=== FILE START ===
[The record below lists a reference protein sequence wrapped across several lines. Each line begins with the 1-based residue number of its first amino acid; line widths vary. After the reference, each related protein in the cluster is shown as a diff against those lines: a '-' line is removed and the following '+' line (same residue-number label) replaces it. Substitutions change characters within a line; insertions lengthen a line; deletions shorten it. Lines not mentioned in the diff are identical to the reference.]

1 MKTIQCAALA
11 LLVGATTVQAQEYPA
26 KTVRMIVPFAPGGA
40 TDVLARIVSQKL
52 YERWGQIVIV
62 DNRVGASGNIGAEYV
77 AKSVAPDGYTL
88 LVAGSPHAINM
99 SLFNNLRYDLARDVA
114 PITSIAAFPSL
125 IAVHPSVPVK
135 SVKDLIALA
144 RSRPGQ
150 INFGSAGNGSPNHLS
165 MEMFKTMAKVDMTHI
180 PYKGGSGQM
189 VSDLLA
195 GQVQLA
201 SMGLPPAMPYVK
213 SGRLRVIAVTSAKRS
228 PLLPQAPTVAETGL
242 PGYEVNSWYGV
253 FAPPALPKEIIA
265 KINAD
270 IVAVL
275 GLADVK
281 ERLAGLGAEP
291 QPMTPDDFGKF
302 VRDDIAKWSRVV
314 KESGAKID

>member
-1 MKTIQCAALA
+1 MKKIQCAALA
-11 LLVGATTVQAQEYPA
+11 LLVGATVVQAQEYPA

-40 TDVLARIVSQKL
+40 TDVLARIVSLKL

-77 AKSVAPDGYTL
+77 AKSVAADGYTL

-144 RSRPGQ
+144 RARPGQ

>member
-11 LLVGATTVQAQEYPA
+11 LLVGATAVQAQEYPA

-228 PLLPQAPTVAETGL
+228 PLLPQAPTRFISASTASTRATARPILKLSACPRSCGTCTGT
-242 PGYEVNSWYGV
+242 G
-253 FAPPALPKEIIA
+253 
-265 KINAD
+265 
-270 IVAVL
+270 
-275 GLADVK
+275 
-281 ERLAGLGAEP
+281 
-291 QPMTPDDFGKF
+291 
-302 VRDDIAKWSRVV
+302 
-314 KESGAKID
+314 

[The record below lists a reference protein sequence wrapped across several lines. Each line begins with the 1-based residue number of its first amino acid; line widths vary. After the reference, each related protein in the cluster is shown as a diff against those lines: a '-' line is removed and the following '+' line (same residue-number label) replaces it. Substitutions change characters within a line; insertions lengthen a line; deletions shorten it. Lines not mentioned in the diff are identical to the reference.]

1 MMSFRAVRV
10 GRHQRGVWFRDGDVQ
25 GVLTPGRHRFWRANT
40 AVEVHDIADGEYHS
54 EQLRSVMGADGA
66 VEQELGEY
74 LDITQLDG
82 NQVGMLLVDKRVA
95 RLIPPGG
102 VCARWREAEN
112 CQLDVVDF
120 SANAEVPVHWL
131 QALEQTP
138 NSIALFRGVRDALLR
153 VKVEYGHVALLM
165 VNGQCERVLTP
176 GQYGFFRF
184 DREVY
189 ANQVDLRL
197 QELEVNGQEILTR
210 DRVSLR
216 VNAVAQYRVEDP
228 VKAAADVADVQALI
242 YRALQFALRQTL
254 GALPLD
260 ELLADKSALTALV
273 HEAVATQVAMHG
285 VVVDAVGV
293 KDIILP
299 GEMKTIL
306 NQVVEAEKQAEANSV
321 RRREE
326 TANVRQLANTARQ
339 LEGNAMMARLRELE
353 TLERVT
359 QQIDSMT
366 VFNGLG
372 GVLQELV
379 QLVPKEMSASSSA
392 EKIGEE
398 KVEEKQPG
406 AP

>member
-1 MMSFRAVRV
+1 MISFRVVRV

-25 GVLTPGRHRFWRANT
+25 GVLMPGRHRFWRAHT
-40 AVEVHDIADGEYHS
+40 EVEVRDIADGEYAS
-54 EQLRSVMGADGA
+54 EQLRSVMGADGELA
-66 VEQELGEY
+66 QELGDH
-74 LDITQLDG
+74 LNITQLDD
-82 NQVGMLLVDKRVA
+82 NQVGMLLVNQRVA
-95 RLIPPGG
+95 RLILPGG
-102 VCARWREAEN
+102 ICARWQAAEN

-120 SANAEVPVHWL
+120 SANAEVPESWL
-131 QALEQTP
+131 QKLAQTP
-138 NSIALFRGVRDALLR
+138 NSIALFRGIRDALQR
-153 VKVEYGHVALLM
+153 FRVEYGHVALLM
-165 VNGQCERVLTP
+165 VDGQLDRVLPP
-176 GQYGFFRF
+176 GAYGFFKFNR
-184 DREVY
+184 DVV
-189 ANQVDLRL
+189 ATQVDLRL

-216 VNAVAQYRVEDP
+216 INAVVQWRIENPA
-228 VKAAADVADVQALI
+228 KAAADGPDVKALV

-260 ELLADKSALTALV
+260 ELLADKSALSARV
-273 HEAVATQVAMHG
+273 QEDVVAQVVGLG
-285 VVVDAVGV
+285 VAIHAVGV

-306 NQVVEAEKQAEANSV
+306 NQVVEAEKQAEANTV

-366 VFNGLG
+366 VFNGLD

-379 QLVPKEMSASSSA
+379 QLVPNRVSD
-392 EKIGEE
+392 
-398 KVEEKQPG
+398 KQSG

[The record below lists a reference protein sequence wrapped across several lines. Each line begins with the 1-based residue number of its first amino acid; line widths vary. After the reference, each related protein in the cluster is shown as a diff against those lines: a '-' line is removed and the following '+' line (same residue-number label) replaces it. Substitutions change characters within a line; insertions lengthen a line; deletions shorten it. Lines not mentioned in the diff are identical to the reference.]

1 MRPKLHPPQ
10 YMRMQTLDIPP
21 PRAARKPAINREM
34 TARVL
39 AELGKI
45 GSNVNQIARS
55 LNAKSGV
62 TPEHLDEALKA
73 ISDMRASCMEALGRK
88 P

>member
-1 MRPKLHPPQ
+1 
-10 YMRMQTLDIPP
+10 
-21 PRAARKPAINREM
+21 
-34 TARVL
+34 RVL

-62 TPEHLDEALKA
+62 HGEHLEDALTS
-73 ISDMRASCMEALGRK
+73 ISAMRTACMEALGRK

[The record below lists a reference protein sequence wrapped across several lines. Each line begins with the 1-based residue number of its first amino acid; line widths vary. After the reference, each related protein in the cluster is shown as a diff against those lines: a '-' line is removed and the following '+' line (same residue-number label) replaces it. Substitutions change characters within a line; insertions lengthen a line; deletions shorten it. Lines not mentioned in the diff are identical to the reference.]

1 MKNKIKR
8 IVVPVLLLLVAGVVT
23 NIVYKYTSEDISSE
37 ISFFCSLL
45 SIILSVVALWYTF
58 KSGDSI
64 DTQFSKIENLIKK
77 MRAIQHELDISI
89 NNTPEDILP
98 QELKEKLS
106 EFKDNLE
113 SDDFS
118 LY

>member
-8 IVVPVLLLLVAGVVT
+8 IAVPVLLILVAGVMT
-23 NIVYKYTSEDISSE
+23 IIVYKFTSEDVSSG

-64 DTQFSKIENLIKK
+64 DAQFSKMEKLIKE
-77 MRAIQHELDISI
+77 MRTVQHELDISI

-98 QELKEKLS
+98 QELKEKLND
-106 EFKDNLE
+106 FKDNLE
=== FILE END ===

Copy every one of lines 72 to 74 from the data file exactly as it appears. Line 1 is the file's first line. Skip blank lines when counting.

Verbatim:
66 VEQELGEY
74 LDITQLDG
82 NQVGMLLVDKRVA